Since November 8th, the day that shall live on in infamy, people have started wearing little safety pins. I was unaware of this until my friend Jill explained their significance and gave me one to wear.
To wear a safety pin is to make a statement. Where this began is a little uncertain. There are stories from World War II of Dutch resistance members wearing the safety pin in loyalty to Queen Wilhelmina. More recently, after the Brexit vote in the UK, there was reportedly a woman, who used the twitter handle @cheeahs, who wanted to demonstrate publicly that she stood in solidarity with the immigrant community. Immigrants were treated with suspicion in the UK. The Brexit vote seemed to open up a door for hatred, threat, and violence. Hatred had a voice. What about a voice for safety? So this woman wanted members of the immigrant community to know she was a safe person. She wanted to stand with them. Here in the US people are wearing the safety pin to similarly align themselves with people of color, women, members of the LGBT community, and immigrants.
On Thursday, following the election, our youngest daughter came home and reported a story about her Muslim friend. His mom was nervous to go out of the house wearing her hijab. The world now felt like an unsafe place for her. I know of another young woman, this one white, who is a victim of sexual abuse. Fear and a renewed sense of her vulnerability left her paralyzed for several days after the election. I wish with all my heart that these two women would know that I and so many many others are safe spaces in this new atmosphere.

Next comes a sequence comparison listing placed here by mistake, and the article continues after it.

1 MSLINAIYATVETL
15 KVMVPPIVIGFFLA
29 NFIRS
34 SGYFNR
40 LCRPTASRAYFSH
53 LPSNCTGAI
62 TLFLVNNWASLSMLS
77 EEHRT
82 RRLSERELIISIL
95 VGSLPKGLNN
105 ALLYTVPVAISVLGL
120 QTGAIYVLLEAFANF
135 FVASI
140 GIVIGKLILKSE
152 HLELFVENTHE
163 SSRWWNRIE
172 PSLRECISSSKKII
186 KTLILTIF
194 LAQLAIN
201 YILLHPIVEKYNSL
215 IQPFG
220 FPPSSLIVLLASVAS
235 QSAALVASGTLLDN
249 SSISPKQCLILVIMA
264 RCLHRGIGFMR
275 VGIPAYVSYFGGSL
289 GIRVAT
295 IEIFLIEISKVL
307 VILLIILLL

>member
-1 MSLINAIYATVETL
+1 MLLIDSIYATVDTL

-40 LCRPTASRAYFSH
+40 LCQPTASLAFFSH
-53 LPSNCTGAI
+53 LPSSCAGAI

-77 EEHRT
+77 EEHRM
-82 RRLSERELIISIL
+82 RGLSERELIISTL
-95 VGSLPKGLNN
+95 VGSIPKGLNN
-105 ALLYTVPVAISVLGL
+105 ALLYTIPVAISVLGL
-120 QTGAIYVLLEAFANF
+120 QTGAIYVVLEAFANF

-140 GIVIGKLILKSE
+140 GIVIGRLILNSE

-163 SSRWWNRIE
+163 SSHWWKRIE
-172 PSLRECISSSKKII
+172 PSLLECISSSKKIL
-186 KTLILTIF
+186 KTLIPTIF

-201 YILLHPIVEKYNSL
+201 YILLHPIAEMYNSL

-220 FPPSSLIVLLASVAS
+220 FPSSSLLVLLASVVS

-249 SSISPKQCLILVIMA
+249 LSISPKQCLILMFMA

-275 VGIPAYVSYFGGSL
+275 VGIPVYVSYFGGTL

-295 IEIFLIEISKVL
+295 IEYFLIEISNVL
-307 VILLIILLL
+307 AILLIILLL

While the safety pin has been a meaningful symbol to many it’s also been met with eye rolls and it’s share of sighs and “Oh brother!”s. The Internet is full of sarcastic posts and tweets and articles that disclaim it. Perhaps it’s another meaningless attempt by white people to band aid up a fatal wound.
I’m not naïve enough to think that wearing a safety pin is all that we have to do. But surely we have to do something even to communicate hope to those suddenly a feared? Maybe the safety pin is a good place to start.
Perhaps the pin serves as more of a statement to myself. I will do something. I will respond. Maybe it emboldens me to reach across community divide, to smile at a stranger who looks differently than I do, to make conversation with someone I don’t know at the grocery store, on the bus, at the library. Maybe it reminds me that there is always something I can do—something small, something a little bigger, something bold.
My friend Jill is a perfect example. Jill is a gregarious extrovert. She loves people without restraint. This election cycle has been hard for her too. She sees the ostracized further marginalized and it’s hurt her. She hears the racial slurs, the negative stereotyping and she sees what it’s doing to her country, her community, her family.